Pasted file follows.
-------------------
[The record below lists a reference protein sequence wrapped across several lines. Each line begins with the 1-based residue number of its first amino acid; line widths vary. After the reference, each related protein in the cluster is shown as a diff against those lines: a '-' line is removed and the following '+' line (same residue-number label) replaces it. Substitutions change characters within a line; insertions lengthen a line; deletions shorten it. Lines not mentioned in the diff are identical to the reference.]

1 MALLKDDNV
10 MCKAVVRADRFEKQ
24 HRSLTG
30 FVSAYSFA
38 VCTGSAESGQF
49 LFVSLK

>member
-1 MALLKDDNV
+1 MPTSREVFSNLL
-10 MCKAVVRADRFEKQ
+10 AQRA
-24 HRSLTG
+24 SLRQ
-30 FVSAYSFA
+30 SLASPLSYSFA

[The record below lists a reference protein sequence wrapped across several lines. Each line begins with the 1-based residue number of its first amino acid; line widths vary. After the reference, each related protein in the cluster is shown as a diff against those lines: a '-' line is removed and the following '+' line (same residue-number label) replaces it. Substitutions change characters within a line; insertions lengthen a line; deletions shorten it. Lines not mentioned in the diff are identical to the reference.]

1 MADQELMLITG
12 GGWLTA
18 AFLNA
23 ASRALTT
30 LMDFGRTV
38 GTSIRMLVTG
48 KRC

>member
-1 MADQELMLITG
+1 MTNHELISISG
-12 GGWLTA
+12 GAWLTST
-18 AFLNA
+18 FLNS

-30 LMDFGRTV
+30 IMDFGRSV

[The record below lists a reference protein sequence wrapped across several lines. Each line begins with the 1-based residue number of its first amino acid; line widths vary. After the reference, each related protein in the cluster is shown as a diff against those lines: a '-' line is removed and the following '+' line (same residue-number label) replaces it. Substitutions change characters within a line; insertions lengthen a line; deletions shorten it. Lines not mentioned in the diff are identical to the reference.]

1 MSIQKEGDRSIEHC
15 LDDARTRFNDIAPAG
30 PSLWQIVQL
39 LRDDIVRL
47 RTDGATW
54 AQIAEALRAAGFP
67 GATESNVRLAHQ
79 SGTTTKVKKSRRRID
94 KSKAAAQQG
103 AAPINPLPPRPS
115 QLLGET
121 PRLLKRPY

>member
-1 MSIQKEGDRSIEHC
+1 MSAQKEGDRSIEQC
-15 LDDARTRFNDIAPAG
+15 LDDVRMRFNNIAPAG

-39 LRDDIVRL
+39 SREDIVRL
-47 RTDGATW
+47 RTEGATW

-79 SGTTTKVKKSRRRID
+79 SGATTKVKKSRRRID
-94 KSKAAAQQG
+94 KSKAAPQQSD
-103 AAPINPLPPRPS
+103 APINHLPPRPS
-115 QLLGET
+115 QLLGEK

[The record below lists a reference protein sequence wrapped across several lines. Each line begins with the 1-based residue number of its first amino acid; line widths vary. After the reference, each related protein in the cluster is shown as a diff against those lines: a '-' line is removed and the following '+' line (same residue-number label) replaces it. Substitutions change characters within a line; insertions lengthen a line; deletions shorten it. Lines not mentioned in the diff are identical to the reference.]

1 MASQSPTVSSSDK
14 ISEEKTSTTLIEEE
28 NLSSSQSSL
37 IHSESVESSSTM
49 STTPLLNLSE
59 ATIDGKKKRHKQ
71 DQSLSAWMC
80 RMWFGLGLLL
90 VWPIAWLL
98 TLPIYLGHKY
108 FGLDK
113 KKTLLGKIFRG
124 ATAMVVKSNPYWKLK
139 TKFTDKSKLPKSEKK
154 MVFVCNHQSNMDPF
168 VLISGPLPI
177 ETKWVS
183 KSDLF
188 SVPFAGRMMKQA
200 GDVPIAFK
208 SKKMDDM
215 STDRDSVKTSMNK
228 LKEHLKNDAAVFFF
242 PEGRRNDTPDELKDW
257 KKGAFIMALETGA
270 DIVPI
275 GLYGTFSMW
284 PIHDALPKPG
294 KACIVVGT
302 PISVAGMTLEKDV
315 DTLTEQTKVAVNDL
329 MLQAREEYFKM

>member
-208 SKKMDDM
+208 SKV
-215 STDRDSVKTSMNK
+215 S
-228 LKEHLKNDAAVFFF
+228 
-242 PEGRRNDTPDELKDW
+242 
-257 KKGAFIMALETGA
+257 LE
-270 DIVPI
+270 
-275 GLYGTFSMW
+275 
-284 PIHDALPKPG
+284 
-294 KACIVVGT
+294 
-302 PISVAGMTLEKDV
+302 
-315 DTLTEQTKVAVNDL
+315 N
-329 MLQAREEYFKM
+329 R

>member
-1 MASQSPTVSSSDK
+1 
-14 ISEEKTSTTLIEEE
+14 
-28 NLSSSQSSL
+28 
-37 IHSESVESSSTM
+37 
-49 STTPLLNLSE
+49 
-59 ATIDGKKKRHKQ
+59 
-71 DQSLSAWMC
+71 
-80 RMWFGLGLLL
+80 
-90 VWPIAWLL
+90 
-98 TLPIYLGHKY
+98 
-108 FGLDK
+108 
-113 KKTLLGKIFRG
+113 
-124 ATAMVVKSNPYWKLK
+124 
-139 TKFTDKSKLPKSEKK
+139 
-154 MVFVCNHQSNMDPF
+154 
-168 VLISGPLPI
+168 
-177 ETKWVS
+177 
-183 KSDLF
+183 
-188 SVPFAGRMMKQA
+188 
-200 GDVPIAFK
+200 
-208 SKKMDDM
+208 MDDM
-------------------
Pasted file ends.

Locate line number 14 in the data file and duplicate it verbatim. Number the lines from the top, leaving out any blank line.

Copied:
+24 SLRQ